Taking the Kids for Pizza

I’m sorry. I don’t mean to sound
thoughtful or sad, but you make
me thoughtful and sad and I think
that is good. What other reaction
so fits the world?

If we take your kids for pizza is it not
natural that I should think about evolution?
When I follow your daughter toward games
that shine like harbor lights, should I not wonder
at the tensile strength of life, so fragile and tough?

I know I think too much and talk
too much, like that douchebag
in Dover Beach. But it’s how I am.
I think now, as I watch your girl point
at a plastic fish, that I’m ok  with it.


        The Berlin wall was torn down a few weeks before my eighteenth birthday. I can still remember the news footage of jubilant West Berliners tearing the wall down, some of them with nothing but their own hands. It was a joyful time. The cold war was over. It was finally over. This event made me sad and I feel that I should try to account for my reaction, since it was not typical.
        In the early nineteen eighties, at the same time that I first discovered girls, I saw a lot of movies and television specials depicting the effects of nuclear war. Adults, it seemed, were concerned about Reagan’s tough talk and defense spending, and Hollywood was tapping in on the prevailing mindset.
        When The Day After was broadcast on November 20, nineteen eighty three, it was a nation wide event. Across the country, families gathered around their television sets and watched as the United States duked it out with the U.S.S.R. Even my hyperactive step brothers sat still to watch Jason Robards and Steve Guttenberg slowly die of radiation poisoning. The Wagnerian scope of the devastation in this movie was just the thing to captivate an imaginative and introverted twelve year old. I had already learned, from my parents’ divorce that the world could change. It was only a small step in my mind to picture the world being destroyed in a brilliant white flash.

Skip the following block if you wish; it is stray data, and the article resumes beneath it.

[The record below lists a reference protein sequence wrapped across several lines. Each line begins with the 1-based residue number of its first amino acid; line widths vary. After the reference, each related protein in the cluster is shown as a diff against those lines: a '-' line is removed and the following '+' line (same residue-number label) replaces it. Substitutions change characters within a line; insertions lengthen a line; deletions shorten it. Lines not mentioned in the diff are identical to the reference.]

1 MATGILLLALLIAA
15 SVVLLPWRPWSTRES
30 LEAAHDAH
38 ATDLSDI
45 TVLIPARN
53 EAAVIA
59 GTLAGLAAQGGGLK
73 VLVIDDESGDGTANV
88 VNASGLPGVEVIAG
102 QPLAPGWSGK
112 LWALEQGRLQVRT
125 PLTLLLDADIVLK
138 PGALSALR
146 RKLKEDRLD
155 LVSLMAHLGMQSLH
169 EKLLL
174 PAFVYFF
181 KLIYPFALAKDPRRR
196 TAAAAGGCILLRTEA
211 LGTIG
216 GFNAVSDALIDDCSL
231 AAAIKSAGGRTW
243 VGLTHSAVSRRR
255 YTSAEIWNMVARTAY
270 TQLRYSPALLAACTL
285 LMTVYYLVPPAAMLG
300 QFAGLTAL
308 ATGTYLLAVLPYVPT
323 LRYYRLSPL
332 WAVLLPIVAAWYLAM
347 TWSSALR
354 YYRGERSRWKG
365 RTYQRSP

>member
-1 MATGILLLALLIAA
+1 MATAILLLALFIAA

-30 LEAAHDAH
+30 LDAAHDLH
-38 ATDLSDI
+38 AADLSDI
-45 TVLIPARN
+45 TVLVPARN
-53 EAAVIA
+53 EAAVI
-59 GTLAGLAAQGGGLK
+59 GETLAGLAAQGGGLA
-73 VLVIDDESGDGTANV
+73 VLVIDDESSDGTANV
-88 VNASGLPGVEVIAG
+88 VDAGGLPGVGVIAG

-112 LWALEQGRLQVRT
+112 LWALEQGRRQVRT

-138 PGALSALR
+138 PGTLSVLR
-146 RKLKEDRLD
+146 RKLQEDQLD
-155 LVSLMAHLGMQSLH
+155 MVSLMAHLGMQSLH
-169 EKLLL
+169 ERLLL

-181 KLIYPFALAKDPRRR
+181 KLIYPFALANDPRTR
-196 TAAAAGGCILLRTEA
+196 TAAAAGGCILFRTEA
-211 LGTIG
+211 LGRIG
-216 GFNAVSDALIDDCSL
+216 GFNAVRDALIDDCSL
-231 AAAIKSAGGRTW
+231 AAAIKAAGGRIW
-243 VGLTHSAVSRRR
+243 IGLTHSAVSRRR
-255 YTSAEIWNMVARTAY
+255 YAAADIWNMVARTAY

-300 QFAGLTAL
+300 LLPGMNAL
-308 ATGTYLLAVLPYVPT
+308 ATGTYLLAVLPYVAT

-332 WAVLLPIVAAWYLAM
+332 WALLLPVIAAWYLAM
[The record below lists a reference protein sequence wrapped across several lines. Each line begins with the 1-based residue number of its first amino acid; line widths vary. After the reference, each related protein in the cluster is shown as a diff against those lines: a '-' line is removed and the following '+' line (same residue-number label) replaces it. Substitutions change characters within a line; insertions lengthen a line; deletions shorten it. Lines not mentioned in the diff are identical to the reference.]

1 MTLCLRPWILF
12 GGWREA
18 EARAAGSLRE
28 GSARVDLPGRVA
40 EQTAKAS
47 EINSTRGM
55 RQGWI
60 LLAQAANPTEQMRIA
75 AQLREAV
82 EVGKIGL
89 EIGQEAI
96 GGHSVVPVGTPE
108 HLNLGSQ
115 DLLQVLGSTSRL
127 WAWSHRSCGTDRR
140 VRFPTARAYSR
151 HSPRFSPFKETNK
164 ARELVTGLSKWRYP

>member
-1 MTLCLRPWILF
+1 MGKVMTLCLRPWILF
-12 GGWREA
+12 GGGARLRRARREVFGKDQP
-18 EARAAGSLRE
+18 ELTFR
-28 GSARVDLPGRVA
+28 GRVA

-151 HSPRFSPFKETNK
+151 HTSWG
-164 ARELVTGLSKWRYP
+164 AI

If you have ever seen The Day After, you will know what I’m talking about. In fact, almost every movie about nuclear war (and I have seen most of them) contains a scene where the screen goes white. This technique is probably used to its greatest effect in the film, Testament, where, in order to simulate a nuclear attack without using special effects, the director had the screen fade to white while Jane Alexander and her kids hide in the corner. When the camera fades back in, the old world is gone, and everything is different.